“Social Media Round-Up” is an ‘ICYMI’ compilation of the top hunger-related news articles and other interesting tidbits posted on our social media profiles.
America’s Priciest Housing Market Shows No Signs of Cooling, SFGATE.COM
“The San Jose region — which includes Silicon Valley towns such as Palo Alto and Cupertino — saw the median home value soar 21 percent last year to $1.17 million, while inventory dropped 41 percent to ‘crisis levels,’ according to Zillow.”
Silicon Valley’s Spectacular Job Growth Creates ‘Harsh Environment’ for Many Residents, Report Says, MERCURYNEWS.COM
“Combined, Silicon Valley added about 47,000 jobs in 2017. But that employment boom occurred as those two regions together launched 12,000 residential units, the report stated.”
Why Do Poor Americans Eat So Unhealthfully? Because Junk Food is the Only Indulgence They Can Afford, LATIMES.COM
“Poor parents honored their kids’ junk food requests to nourish them emotionally, not to harm their health.”
Budget Plan Hits Poor Americans the Hardest, MERCURYNEWS.COM
What do you think about proposed cuts of $17.2 billion to the Supplemental Nutrition Assistance Program (also known as food stamps), equivalent to 22% of the program’s total cost last year?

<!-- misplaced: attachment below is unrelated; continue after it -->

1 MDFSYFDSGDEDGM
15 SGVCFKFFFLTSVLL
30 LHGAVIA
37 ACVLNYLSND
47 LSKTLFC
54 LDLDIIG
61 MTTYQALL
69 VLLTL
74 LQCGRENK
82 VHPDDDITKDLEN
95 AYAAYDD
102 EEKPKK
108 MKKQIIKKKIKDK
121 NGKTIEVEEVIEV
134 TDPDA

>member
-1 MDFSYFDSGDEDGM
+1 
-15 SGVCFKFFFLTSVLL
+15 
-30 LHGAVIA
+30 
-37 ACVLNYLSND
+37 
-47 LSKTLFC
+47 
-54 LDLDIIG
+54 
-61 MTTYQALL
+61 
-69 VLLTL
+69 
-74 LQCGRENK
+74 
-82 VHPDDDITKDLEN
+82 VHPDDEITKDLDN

Food Pantries, Loaned Textbooks and Child Care: California’s Community Colleges Help Needy Students, EDSOURCE.ORG
This is so important. We are proud to share that, in partnership with the school, we recently launched a pantry at Mission College in Santa Clara.
Income Inequality in the Bay Area is Among Nation’s Highest, MERCURYNEWS.COM
“The San Francisco and San Jose metro areas have two of the highest levels of income inequality in the country, according to a recent study — a dubious distinction that helps explain why it’s so hard for many to afford housing here.”
7 Things You Might Not Know About Food Stamps, MSN.COM
“Two-thirds of food stamp recipients are elderly, disabled, or children.”
Backyard Harvest: Volunteers Fill Food Banks with Fresh, Local Fruit, MERCURYNEWS.COM
So thankful for our food donors! #gratitude
The Issues with Trump’s Plan to Ship Food to Low-Income Households, HEALTHLINE.COM
“SNAP serves about 42 million Americans, including low-income families, seniors, and people with disabilities. The average monthly benefit is $126 per person. Under the administration’s proposal, about 81 percent of SNAP households would receive half their monthly benefit as a food box, with the rest on the EBT card.”
French Food Waste Law Changing How Grocery Stores Approach Excess Food, NPR.ORG
In France, grocery stores are required by law to give leftover food to charity. What do you think of this idea?
*** Read past Social Media Roundups.